Med-pot monopoly

Last May, Canada’s Minister of Health, Alan Rock, announced that he was looking for a single grower of high quality pot, to be used in upcoming medical studies. Headlines like “Hey, pot growers, Rock wants supply,” splashed across papers around the country. Enthusiasm spread rapidly among Canadian growers, who thought they might make loads of cash doing what they loved best? and doing it legally. Although it cost $60 just to get a copy of the requirements to grow legal pot, the ministry received over 240 requests. But Canadian growers were in for a massive disappointment.
A number of delays and changes to the requirements virtually excluded expert basement growers from the med-pot contract game, clearing the way for corporate domination of the market. The requirements were stiff to begin with, and included having scientists with PHD’s on the payroll 24 hours a day, extensive security, marijuana testing facilities, and a complex corporate structure. On top of all this, applicants had to join Merx, the government’s electronic tendering contractor, which placed all applicants’ names on their web site to be viewed by all other members of Merx, including the news media and police agencies.

Despite difficulties, McGill University, the University of Guelph, Britain’s GW Pharmaceuticals, a Prince Edward Island grocery mushroom grower, a Nova Scotia Christmas tree farmer and the British Columbian Cannabis Research Institute (CRI) were among those still expressing serious interest.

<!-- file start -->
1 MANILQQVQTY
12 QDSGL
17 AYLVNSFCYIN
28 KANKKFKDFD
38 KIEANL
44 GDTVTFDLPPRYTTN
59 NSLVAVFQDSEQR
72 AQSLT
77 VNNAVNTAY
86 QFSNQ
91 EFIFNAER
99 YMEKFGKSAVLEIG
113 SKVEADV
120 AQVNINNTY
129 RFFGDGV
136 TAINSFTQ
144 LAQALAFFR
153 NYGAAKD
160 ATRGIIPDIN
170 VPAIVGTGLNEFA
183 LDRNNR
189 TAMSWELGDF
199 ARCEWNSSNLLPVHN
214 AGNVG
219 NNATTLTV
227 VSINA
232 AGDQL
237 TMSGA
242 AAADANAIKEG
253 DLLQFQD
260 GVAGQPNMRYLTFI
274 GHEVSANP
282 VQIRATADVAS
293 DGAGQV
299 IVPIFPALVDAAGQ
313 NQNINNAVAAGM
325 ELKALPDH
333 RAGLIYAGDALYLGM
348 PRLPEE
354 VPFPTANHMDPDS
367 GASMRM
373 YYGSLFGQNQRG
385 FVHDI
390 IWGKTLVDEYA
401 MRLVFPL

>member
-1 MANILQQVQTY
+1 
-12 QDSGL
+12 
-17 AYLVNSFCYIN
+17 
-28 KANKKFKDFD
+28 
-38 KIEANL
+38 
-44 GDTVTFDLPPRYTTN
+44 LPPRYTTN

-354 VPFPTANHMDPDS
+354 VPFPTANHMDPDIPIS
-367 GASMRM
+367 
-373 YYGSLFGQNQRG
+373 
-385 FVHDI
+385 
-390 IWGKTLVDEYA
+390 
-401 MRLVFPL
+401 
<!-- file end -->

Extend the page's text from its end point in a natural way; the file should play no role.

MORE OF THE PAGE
Those not already intimidated out of the bidding process faced further challenges. Brian Taylor, one of the founders of BC’s CRI, headquartered in the city of Grand Forks, explains.

“When they first came out with the bid, they were asking for twenty-five percent of the base contract [of $4 million]as a guarantee against default on the contract,” said Taylor. “The guarantee would be held by an assurance company that would step in and operate if you defaulted.”

But the assurance companies weren’t interested. Then Health Canada came out with another option? an irrevocable letter of credit that could be issued by either a bank or a bonding institution.

“The bond people were out because they don’t want to be involved in the marijuana business at all,” continued Taylor. “When we went to the bank for the letter, they were reluctant unless we had a backer to put up a million dollars.”

So bidders without an extra million kicking around were left out. Bidding closed on June 28.

“The issue of the bond was never meant to cover the possibility of non performance, or mitigate risk,” asserts Taylor. “It was meant to eliminate the small marijuana grower who thought he could get into the business.”

They don’t have a million dollars, but Taylor believes that the CRI has a competitive edge that could still propel them into the contract.

“We didn’t meet the letter of their requirements through credit, but we gave them some options, including rolling the profits into a line of credit we would carry instead of taking them out of the business.

“We also gave them three other things. We gave them a tentative contract with Canada Post? we worked out a deal with them for mail delivery. We gave them a ruling by the excise and tax people, that marijuana is non-taxable. And another thing we have entered into our contract is cigarette rolling machinery. I don’t think anyone else has done that.”

Will ingenuity win out over a corporate control? Or will big business bogart another government contract? Let’s hope that the bureaucrats have a bit of smoke themselves? enough to see the wisdom of supporting local entrepreneurs.

– Medical Cannabis Bibliography (marijuana)